By Stu Hackel
Trades that make the biggest news usually involve the biggest names. For example, Alex Kovalev -- who hardly burned up the league during his two seasons with Ottawa -- grabbed lots of headlines when the Senators dealt him on Thursday back to the M*A*S*H* unit also known as the Pittsburgh Penguins. Kovy is still a premier name in the NHL, but largely because of talent he doesn't use. He's thought of as a potential impact player although he hasn't really had an impact since 2007-08 when he skated for the Montreal Canadiens.
With the trade deadline looming on Monday -- we'll be live blogging here at Red Light starting sometime around 10 a.m. Eastern time -- one big name seems to be hovering over the proceedings as the impact player most often mentioned as likely to change sweaters. Whether he gets traded or not, he will also provide the biggest drama. That would be Dallas Stars center Brad Richards.
There are so many contingencies surrounding Richards' status that he may well end up going nowhere. The factors that favor him moving begin with the Stars' unsettled ownership situation. He is a pending UFA and while the Stars would like to keep him, their ownership uncertainty makes negotiating and signing a contract extension equally uncertain.
Richards has seen this movie before, or something like it, in 2008. That's when the ownership of the Tampa Bay Lightning decided to get out of the hockey business and started jettisoning players in advance of the team's sale, hoping for a cheaper roster that might still make a playoff run (it didn't). Richards, who was in Year 2 of a five-year contract with the Lightning worth $39 million, was shipped to the Stars at the deadline. That deal is now coming to an end.
Stars GM Joe Nieuwendyk had once maintained that Richards wasn't going anywhere, especially as long as Dallas was in the playoff picture. But he said earlier this week that the team had yet to decide whether to keep Richards. The Stars have fallen of late and today are sitting in the crazy Western Conference's eighth spot, but they are actually tied with four other teams at 70 points and those five occupy the sixth through eleventh spots in the standings.
Regardless, Nieuwendyk understands that if one of the clubs interested in the 30-year-old former Conn Smythe Trophy-winner presents an overly attractive deal, he can't say no and risk losing Richards for nothing in July. “Our first option is to keep him and sign him, but if teams are interested, we have to listen,’’ Nieuwendyk told Mike Heika of The Dallas Morning News.
Who's interested? The Rangers and Kings apparently. New York's coach, John Tortorella, was Richards' boss in Tampa Bay. Larry Brooks of The New York Post reported on Thursday that Nieuwendyk told Glen Sather the opening price for Richards would be Marc Staal, Brandon Dubinsky and Derek Stepan, who are among the core of the Rangers' rebuilding youth movement. That would qualify as overly attractive for the Stars, but for the Rangers it could only be a starting point in negotiations.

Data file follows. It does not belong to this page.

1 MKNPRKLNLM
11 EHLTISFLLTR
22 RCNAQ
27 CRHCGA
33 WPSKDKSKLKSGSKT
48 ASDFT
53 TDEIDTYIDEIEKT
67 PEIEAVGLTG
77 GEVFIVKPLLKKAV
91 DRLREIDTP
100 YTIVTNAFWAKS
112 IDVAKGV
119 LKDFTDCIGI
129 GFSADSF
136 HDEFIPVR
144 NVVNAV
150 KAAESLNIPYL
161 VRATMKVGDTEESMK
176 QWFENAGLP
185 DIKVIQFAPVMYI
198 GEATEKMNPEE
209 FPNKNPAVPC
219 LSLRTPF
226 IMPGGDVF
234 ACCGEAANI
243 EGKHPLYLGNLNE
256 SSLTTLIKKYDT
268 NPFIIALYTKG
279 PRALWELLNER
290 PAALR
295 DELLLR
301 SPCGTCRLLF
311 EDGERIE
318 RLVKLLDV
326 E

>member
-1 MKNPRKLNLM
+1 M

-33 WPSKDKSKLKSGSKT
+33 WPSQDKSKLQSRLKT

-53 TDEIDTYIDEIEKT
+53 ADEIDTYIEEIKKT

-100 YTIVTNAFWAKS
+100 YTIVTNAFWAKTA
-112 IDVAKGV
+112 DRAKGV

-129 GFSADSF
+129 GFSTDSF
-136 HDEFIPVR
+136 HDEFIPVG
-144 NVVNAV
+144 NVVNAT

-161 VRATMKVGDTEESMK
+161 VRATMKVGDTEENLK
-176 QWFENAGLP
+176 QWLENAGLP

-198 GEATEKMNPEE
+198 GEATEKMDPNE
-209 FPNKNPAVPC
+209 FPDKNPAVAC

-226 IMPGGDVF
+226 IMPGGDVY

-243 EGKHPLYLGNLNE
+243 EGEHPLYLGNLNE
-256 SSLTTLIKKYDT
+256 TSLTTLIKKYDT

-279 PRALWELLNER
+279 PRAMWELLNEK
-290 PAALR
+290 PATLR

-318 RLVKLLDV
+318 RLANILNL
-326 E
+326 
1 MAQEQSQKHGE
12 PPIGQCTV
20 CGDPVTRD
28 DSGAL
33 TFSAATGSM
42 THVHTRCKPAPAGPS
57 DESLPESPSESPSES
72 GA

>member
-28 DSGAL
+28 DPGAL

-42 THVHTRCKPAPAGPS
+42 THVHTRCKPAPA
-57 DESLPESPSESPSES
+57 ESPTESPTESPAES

Brooks' competitor at The New York Daily News, Jesse Spector, reported the same day that he learned the Stars were going to be buyers, not sellers come Monday and that Richards wouldn't be going anywhere.
TSN's Bob McKenzie mentioned earlier this week that Richards was "unquestionably a person of interest for the Kings," who McKenzie expected to be very active leading up to Monday. Los Angeles was also supposedly sniffing around other names, too -- Edmonton's Ales Hemsky, and to a lesser extent Dustin Penner, and Florida's David Booth -- and had lots of good prospects at AHL Manchester to offer. If prospects are what Nieuwendyk wants, maybe there's a fit there, but McKenzie added that if current NHLers like Wayne Simmonds or blue chip prospects like Brayden Schenn are going to be moved, then Kings GM Dean Lombardi will want a contract player in return, and that's not Richards.
Complicating matters is that Richards has a no-trade clause, so he can reject any destination he finds unacceptable. Matthew Barnaby, who reviewed Richards' situation with E.J. Hradek yesterday on ESPN.com (video) mentioned that Richards would be a great fit in Buffalo, but doubted he would waive his no-trade to join the Sabres, probably because he doesn't see them as a Stanley Cup contender. If true, it would be too bad in a way because Richards would be a great centerpiece for Buffalo's new era under Terry Pegula.
The Toronto media, typically, made much of Richards' remark in November that, "Toronto’s always a No. 1 hockey destination. It would be great being a Canadian playing in Toronto." They even proposed a Richards for Tomas Kaberle deal, which won't happen now. It's been quiet on this front for a while, probably because the Leafs don't have much to offer Dallas.
There's also the matter of Richards' concussion from an unpenalized elbow to the jaw earlier this month delivered by Columbus's Sami Pahlsson from which he has recovered sufficiently to do some light skating on Thursday. Richards said he was hoping he'd be able to start skating when he spoke to reporters about his injury earlier this week...
...but there's no indication that he's ready to return to play.
Barnaby believes that Richards' injury would be the determining factor that prevents the Stars from moving him. Richards' former teammate Mike Modano also indicated he thought that the concussion would inhibit a transaction. "If the symptoms are still lingering close to that deadline, I don’t think anybody’s going to take a chance, not knowing if he’s even going to play at all," he told Yahoo Sports.
Then Modano added the wisest assessment of all: "Who knows?”